Dealing with the Buyer's Home Inspection: The Inspection Report
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Dealing with the Buyer's Home Inspection: The Inspection Report

The buyers can do the inspection, within a specified time-frame, provided they give you a copy of the report and allow you to show that copy to any future buyers of the home. You may be asked to pay for the inspection, although in most cases, it's the one who orders the report (the buyer) who is responsible for paying for it.

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Should I require a copy of the report?

Yes, you should. This should be part of your contingency upon allowing the professional inspection. The buyers can do the inspection, within a specified timeframe, provided they give you a copy of the report and allow you to show that copy to any future buyers of the home. The reason this is important is first, you want to see what the report says. After all, if the buyers say the report says you need a new roof and you don't have a copy, how do you know what they are saying is accurate? Second, if the buyers don't go through with the purchase and you put your home back on the market, a future buyer will likely demand to sell all previous home inspection reports. If you don't have a copy that you are allowed to show, you could be in a very difficult position. Note: Some inspection reports state quite clearly on them that they are to be shown only to the person who orders the report and to whomever else that person allows to see it. That's why you want to be sure you have permission to show the report to future buyers.

Should I pay for the inspection?

You may be asked to pay for the inspection, although in most cases, it's the one who orders the report (the buyer) who is responsible for paying for it. Of course, as with everything else in real estate, it's a matter of negotiation and common practice. The buyer wants the report and wants you to pay the cost. Do you? You might, if you're desperate to sell. Or you might simply insist that the buyers are to pay for their own professional inspection report. Of course, that may constitute a rejection of their offer and they might walk. Or, they simply might have been testing to see how much they could get away with, and they'll agree. On the other hand, it's equally common practice for the sellers to pay for a termite inspection and any repair work necessary to get a termite clearance. (The termite clearance is a common requirement that lenders make before they will fund loans to buyers.)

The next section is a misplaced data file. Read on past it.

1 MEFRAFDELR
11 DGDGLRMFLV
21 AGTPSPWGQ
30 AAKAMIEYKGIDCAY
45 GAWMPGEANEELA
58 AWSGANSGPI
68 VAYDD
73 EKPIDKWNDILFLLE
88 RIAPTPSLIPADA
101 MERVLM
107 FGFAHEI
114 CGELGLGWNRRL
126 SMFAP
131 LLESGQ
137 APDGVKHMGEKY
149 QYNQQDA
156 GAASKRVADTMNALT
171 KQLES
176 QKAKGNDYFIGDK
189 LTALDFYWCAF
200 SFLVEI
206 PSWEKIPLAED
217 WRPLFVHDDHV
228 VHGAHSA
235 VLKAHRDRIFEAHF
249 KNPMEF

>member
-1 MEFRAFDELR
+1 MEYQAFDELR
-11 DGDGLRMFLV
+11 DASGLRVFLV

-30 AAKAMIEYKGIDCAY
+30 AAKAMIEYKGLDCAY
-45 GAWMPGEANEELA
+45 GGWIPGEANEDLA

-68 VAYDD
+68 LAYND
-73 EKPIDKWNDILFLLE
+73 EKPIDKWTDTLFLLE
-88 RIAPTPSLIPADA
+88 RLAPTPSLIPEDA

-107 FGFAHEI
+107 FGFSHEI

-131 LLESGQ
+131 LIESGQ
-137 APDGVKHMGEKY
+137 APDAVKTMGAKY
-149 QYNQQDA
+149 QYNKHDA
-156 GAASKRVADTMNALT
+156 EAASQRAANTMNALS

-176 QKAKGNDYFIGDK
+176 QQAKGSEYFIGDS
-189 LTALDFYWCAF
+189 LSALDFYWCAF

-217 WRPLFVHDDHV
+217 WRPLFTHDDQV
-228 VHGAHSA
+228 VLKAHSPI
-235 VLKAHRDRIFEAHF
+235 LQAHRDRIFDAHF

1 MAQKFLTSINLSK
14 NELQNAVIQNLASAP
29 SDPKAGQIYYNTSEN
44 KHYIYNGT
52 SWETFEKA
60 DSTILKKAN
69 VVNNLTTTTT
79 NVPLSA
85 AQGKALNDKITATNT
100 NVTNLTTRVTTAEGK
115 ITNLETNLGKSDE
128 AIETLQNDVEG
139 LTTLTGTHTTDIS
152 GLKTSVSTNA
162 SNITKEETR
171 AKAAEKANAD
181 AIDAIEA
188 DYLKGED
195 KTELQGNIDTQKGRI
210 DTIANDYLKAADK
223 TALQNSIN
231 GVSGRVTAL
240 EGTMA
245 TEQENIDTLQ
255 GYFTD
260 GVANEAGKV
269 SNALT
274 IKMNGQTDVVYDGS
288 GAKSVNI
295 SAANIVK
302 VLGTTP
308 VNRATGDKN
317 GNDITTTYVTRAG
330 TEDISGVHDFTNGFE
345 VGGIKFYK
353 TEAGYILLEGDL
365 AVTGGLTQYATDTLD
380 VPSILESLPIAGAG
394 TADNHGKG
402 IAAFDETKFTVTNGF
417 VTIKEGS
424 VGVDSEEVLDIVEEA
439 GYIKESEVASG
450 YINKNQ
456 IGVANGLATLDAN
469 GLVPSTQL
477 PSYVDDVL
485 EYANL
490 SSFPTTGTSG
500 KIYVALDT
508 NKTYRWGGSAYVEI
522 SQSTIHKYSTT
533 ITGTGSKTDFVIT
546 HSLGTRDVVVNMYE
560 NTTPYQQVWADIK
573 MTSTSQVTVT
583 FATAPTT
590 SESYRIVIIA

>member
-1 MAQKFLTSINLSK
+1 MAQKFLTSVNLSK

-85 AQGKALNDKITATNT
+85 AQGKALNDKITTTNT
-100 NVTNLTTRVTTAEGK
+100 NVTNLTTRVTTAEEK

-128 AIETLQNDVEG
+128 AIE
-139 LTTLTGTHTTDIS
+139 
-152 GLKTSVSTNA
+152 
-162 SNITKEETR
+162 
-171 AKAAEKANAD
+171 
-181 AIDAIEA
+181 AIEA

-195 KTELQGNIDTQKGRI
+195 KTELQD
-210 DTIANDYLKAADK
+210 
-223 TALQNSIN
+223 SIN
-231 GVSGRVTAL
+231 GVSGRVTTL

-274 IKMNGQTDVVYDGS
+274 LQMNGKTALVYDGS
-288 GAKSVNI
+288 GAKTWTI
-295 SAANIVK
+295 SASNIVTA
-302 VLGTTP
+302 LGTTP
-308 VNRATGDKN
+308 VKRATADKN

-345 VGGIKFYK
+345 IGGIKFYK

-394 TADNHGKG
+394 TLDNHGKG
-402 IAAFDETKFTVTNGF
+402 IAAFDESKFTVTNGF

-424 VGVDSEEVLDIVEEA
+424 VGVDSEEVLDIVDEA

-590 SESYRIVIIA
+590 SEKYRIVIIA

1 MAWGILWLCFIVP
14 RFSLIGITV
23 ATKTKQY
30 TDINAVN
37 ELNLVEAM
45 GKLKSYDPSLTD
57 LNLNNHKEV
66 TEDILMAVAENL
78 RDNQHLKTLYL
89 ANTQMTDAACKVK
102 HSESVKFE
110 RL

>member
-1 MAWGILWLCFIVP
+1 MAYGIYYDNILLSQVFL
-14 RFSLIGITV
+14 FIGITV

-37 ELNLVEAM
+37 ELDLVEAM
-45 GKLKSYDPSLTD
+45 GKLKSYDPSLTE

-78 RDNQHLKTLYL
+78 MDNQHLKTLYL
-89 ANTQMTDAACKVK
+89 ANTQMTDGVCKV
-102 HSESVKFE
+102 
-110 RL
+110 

Do I have to produce earlier inspection reports?

Often you are asked for them. A buyer's inspection contingency will typically not only ask for a professional inspection and report, but also will ask you to turn over all previous inspection reports. If you had one just a month earlier, it's going to be hard to say you forgot about it or lost it. Thus, the next potential buyer is going to see whatever problems the last buyer who ordered a report found. All of which is to say, found problems tend not to go away. They must usually be dealt with either by fixing them or with a cash solution.

 

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Comments (2)

Good information to keep in mind

Excellent points for sellers to be aware of with a buyers report. I learned from your well written article. Promoted

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